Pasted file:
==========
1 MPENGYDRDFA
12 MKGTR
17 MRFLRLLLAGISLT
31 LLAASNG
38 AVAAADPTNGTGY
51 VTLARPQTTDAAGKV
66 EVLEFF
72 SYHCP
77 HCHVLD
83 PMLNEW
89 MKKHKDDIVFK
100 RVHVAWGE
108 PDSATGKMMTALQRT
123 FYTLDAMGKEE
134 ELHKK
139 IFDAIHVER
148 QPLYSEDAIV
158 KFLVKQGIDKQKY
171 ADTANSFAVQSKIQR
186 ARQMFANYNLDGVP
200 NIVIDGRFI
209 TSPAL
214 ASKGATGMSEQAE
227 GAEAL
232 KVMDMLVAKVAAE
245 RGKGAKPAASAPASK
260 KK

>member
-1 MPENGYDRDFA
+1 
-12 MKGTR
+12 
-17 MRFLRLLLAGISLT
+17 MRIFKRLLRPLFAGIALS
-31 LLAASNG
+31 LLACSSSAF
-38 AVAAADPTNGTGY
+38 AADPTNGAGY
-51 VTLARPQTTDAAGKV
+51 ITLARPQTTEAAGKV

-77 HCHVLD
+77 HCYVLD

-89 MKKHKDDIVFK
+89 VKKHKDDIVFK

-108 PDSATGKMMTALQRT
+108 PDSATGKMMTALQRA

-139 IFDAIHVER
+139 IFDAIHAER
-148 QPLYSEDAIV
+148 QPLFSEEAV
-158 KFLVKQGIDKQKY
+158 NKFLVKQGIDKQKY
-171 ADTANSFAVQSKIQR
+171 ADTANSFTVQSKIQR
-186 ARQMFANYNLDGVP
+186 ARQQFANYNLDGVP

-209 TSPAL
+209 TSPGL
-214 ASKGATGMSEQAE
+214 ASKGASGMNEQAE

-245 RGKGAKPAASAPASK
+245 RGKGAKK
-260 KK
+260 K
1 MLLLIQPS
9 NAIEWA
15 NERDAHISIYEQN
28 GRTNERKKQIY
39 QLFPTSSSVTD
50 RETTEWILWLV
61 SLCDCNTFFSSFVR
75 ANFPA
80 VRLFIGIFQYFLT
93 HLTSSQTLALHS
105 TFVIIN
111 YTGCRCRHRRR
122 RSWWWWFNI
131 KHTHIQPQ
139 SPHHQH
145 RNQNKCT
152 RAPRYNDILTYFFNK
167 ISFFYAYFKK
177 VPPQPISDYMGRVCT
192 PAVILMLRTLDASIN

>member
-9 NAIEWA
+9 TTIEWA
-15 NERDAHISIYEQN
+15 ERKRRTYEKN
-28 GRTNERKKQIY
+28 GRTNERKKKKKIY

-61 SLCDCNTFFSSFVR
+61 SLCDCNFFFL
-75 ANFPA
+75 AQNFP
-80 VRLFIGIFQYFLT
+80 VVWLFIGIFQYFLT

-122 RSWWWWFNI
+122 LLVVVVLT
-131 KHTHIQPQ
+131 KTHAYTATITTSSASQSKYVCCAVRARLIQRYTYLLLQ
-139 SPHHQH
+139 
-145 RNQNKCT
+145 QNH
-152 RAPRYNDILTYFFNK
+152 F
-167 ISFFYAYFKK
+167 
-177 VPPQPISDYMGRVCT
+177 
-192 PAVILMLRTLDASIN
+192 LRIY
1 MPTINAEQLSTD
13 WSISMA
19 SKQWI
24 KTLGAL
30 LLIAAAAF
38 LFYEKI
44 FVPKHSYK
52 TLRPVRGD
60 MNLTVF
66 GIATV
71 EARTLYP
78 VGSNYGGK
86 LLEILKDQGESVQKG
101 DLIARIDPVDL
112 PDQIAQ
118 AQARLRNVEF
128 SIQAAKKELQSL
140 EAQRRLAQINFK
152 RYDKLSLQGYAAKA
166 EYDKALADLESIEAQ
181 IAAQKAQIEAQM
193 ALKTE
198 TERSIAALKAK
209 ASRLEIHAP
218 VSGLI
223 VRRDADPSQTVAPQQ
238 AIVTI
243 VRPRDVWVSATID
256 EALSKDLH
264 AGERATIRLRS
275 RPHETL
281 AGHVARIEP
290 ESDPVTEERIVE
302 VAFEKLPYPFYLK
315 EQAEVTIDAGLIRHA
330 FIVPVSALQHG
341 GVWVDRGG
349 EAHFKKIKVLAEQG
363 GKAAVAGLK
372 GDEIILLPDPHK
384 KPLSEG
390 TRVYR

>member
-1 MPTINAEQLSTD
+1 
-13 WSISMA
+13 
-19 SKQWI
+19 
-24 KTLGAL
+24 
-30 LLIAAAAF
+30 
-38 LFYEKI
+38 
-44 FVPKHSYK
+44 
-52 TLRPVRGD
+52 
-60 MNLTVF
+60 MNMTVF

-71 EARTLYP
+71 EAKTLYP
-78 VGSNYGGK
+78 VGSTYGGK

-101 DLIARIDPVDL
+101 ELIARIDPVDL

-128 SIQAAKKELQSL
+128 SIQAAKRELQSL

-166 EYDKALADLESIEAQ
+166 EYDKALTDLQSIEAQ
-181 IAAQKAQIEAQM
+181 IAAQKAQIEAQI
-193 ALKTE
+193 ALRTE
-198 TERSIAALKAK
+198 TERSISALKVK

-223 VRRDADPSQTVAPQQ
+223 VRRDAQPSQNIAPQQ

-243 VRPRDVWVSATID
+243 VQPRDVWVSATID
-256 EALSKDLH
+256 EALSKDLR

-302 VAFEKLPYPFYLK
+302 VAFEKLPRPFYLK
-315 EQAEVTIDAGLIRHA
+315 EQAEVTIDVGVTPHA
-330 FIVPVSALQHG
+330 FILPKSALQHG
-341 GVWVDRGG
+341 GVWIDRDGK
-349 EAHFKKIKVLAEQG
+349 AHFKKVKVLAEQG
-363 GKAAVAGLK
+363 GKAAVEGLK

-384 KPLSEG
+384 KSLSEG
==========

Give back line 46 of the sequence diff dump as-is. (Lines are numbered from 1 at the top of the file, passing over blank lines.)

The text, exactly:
+108 PDSATGKMMTALQRA